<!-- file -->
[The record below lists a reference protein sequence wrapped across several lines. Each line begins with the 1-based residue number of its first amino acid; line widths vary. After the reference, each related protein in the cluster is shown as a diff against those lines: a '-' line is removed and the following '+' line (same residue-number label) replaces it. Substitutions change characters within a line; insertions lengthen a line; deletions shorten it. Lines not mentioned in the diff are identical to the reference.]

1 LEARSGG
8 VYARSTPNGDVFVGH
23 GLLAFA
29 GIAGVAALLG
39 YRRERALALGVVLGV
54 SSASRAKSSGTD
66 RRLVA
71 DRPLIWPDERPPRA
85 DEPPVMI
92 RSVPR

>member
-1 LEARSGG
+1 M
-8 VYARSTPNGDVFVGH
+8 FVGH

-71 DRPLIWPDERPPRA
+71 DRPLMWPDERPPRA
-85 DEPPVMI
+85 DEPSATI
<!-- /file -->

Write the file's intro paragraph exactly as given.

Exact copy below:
[The record below lists a reference protein sequence wrapped across several lines. Each line begins with the 1-based residue number of its first amino acid; line widths vary. After the reference, each related protein in the cluster is shown as a diff against those lines: a '-' line is removed and the following '+' line (same residue-number label) replaces it. Substitutions change characters within a line; insertions lengthen a line; deletions shorten it. Lines not mentioned in the diff are identical to the reference.]